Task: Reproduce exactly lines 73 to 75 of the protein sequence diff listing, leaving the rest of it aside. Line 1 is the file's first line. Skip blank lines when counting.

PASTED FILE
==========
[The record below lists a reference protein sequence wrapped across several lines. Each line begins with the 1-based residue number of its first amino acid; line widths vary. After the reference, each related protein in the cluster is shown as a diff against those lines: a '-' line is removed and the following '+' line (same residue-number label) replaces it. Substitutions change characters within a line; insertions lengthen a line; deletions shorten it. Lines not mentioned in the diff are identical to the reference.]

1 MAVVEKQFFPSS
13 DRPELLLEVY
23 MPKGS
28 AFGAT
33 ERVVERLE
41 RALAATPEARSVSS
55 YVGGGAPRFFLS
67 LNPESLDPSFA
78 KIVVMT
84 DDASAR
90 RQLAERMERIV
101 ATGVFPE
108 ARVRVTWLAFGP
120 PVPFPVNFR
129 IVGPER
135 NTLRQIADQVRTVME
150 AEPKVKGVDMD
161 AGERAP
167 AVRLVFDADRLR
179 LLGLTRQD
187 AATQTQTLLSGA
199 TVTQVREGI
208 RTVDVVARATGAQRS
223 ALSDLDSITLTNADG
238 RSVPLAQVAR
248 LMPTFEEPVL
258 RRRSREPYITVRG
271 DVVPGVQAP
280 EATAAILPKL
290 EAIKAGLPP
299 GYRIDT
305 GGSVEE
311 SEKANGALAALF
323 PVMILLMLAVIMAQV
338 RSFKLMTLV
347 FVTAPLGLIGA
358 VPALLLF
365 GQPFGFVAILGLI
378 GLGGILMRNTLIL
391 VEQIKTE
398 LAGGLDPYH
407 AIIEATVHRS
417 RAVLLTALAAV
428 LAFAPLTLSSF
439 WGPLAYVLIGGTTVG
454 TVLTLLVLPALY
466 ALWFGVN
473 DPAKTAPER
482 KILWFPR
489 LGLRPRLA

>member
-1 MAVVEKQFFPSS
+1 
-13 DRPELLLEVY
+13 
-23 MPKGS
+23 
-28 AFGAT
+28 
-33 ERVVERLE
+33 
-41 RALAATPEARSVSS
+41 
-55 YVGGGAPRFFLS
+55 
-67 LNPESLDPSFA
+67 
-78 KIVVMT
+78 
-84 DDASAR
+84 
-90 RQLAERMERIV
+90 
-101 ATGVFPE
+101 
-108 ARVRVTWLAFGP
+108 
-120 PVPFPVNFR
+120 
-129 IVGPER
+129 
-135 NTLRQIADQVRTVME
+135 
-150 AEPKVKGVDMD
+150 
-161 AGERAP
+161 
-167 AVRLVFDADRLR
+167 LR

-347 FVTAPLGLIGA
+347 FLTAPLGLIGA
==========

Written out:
-90 RQLAERMERIV
+90 
-101 ATGVFPE